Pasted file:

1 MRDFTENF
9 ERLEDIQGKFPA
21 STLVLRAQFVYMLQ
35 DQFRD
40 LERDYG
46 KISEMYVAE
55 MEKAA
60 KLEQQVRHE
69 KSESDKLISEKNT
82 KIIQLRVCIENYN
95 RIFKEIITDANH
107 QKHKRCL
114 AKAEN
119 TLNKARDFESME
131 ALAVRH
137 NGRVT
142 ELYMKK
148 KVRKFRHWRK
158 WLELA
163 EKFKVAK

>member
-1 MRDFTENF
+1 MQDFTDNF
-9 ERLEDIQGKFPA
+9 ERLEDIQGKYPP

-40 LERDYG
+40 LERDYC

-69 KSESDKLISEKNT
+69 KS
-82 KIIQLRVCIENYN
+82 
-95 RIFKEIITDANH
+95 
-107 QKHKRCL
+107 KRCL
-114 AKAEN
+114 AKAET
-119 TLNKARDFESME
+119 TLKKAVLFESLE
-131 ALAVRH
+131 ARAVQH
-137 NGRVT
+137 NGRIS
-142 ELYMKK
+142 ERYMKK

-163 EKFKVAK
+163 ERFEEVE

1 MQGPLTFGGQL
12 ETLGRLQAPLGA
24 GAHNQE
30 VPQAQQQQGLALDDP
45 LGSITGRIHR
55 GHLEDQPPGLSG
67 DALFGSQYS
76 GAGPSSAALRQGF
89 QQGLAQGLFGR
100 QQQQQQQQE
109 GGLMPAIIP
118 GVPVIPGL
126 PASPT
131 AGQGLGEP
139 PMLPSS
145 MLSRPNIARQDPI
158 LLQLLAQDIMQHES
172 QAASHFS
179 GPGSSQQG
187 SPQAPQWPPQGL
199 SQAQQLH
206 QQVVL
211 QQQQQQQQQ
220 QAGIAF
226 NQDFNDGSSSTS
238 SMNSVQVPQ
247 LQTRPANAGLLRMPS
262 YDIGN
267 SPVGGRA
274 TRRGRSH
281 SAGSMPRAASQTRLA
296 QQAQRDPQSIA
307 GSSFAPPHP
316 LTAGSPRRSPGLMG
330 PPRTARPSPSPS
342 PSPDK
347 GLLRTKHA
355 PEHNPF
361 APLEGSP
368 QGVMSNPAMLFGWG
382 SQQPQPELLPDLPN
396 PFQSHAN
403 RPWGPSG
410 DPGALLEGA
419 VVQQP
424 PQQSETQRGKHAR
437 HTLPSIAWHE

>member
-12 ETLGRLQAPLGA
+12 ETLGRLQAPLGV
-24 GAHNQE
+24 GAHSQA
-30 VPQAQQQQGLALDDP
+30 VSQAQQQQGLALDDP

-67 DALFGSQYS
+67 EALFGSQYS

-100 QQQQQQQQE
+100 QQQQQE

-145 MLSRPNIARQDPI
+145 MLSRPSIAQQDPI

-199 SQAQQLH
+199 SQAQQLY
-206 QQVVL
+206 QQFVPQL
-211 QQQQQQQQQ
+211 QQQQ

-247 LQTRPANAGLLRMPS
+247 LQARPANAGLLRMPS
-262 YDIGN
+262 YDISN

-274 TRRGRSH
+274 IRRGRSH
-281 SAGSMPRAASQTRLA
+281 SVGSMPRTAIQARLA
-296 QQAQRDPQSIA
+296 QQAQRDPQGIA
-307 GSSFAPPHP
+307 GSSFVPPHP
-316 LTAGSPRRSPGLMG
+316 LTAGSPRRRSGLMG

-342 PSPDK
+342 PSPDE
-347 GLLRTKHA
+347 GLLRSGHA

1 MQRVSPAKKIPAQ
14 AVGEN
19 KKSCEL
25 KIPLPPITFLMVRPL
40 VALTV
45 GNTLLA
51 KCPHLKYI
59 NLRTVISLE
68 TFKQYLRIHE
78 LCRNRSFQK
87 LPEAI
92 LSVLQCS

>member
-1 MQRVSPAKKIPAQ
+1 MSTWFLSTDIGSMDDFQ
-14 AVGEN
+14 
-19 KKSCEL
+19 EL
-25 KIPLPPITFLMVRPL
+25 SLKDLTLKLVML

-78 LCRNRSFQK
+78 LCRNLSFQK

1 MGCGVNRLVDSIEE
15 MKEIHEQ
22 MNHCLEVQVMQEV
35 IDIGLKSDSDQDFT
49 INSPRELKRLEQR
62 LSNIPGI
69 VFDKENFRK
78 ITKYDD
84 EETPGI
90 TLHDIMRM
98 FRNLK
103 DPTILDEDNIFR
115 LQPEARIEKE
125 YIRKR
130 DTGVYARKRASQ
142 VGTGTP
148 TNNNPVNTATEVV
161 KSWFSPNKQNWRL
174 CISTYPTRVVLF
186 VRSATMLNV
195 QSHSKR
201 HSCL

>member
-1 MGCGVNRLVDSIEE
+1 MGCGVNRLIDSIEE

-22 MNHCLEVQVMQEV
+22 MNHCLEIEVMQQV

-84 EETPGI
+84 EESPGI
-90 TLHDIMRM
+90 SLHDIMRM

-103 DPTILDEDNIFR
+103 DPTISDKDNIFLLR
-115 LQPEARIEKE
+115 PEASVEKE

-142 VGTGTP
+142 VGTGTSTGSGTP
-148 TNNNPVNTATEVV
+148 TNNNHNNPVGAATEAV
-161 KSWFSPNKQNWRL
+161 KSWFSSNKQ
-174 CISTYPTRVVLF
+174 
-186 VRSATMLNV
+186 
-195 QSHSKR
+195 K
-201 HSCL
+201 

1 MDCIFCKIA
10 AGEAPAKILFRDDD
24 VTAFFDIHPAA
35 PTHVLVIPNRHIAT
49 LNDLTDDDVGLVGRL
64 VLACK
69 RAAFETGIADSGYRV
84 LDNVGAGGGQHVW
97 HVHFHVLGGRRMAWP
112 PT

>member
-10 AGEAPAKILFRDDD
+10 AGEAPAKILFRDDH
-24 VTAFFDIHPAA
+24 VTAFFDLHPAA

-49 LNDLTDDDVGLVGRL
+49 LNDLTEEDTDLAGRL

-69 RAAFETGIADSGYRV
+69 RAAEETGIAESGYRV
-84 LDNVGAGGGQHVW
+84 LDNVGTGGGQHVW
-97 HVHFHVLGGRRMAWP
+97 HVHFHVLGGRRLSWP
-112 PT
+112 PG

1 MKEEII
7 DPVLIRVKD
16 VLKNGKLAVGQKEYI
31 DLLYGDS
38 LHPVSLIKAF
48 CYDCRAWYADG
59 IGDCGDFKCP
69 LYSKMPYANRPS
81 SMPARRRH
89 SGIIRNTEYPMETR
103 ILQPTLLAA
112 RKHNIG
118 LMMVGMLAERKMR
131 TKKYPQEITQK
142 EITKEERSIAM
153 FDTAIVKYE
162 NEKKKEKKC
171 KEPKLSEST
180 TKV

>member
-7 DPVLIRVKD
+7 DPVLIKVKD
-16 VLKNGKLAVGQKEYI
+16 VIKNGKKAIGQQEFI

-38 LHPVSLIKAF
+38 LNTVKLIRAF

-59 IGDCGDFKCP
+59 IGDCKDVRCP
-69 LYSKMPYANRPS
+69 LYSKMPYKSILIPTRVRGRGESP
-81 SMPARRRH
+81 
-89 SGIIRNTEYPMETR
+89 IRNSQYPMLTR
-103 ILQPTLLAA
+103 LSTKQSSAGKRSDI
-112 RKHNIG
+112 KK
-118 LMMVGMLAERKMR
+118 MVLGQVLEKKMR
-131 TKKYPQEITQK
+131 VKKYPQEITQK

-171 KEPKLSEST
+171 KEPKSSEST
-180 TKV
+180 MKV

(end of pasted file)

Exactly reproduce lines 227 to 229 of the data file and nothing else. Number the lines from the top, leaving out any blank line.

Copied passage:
-112 PT
+112 PG

1 MKEEII